For this reason, exposure to an image can serve as a memory aid to your listeners. When your graphic images deliver information effectively and when your listeners understand them clearly, audience members are likely to remember your message long after your speech is over. Moreover, people often are able to remember information that is presented in sequential steps more easily than if that information is presented in an unorganized pattern. When you use a presentation aid to display the organization of your speech (such as can be done with PowerPoint slides), you will help your listeners to observe, follow, and remember the sequence of information you conveyed to them. This is why some instructors display a lecture outline for their students to follow during class and why a slide with a preview of your main points can be helpful as you move into the body of your speech.
An added plus of using presentation aids is that they can boost your memory while you are speaking. Using your presentation aids while you rehearse your speech will familiarize you with the association between a given place in your speech and the presentation aid that accompanies that material.
Adding Variety and Interest
A third function of presentation aids is simply to make your speech more interesting. For example, wouldn’t a speech on varieties of roses have greater impact if you accompanied your remarks with a picture of each rose? You can imagine that your audience would be even more enthralled if you had the ability to display an actual flower of each variety in a bud vase. Similarly, if you were speaking to a group of gourmet cooks about Indian spices, you might want to provide tiny samples of spices that they could smell and taste during your speech.
Enhancing a Speaker’s Credibility
Presentation aids alone will not be enough to create a professional image. As we mentioned earlier, impressive presentation aids will not rescue a poor speech. Even if you give a good speech, you run the risk of appearing unprofessional if your presentation aids are poorly executed. Conversely, a high quality presentation will contribute to your professional image. This means that in addition to containing important information, your presentation aids must be clear, clean, uncluttered, organized, and large enough for the audience to see and interpret correctly. Misspellings and poorly designed presentation aids can damage your credibility as a speaker.
In addition, make sure that you give proper credit to the source of any presentation aids that you take from other sources. Using a statistical chart or a map without proper credit will detract from your credibility, just as using a quotation in your speech without credit would. This situation will usually take place with digital aids such as PowerPoint slides. The source of a chart or the data shown in a chart form should be cited at the bottom the slide.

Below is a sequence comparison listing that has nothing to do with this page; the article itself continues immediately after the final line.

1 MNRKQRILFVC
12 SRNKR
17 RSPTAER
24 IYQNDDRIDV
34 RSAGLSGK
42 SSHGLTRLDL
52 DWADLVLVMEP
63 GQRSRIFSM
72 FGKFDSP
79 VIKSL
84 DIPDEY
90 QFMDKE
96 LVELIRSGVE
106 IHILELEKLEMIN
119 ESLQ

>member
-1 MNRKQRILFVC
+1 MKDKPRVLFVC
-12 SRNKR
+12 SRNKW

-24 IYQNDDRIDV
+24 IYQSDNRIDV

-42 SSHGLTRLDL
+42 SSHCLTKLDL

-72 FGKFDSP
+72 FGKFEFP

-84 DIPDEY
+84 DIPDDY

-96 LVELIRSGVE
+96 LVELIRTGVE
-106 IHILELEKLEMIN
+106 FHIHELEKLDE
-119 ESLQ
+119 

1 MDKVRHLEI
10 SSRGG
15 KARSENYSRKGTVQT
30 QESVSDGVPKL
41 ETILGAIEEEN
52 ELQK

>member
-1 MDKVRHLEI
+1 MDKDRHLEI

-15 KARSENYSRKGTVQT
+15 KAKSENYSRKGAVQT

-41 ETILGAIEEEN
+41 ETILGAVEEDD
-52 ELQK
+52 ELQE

If you focus your efforts on producing presentation aids that contribute effectively to your meaning, that look professional, and that are handled well, your audience will most likely appreciate your efforts and pay close attention to your message. That attention will help them learn or understand your topic in a new way and will thus help the audience see you as a knowledgeable, competent, and credible speaker. With the prevalence of digital communication, the audience expectation of quality visual aids has increased.
Avoiding Problems with Presentation Aids
Using presentation aids can come with some risks. However, with a little forethought and adequate practice, you can choose presentation aids that enhance your message and boost your professional appearance in front of an audience. One principle to keep in mind is to use only as many presentation aids as necessary to present your message or to fulfill your classroom assignment. The number and the technical sophistication of your presentation aids should never overshadow your speech.
Another important consideration is technology. Keep your presentation aids within the limits of the working technology available to you. Whether or not your classroom technology works on the day of your speech, you will still have to present. What will you do if the computer file containing your slides is corrupted? What will you do if the easel is broken? What if you had counted on stacking your visuals on a table that disappears right when you need it? Or the Internet connection is down for a YouTube video you plan to show?
You must be prepared to adapt to an uncomfortable and scary situation. This is why we urge students to go to the classroom well ahead of time to test the equipment and ascertain the condition of items they’re planning to use. As the speaker, you are responsible for arranging the things you need to make your presentation aids work as intended. Carry a roll of masking tape so you can display your poster even if the easel is gone. Test the computer setup. Have your slides on a flash drive AND send it to yourself as an attachment or upload to a Cloud service. Have an alternative plan prepared in case there is some glitch that prevents your computer-based presentation aids from being usable. And of course, you must know how to use the technology.
More important than the method of delivery is the audience’s ability to see and understand the presentation aid. It must deliver clear information, and it must not distract from the message. Avoid overly elaborate presentation aids. Instead, simplify as much as possible, emphasizing the information you want your audience to understand.
Another thing to remember is that presentation aids do not “speak for themselves.” When you display a visual aid, you should explain what it shows, pointing out and naming the most important features. If you use an audio aid such as a musical excerpt, you need to tell your audience what to listen for. Similarly, if you use a video clip, it is up to you as the speaker to point out the characteristics in the video that support the point you are making—but probably beforehand, so you are not speaking over the video. At the same time, a visual aid should be quickly accessible to the audience. This is where simplicity comes in. Just as in organization of a speech you would not want to use 20 main points, but more like 3-5, you should limit categories of information on a visual aid.
Figure 13.6 – Acupuncture Charts. Source: Image on the left from Wikimedia, http://
commons.wikimedia.org/wiki/File:Acupuncture_chart_300px.jpg. Image on the
right © Thinkstock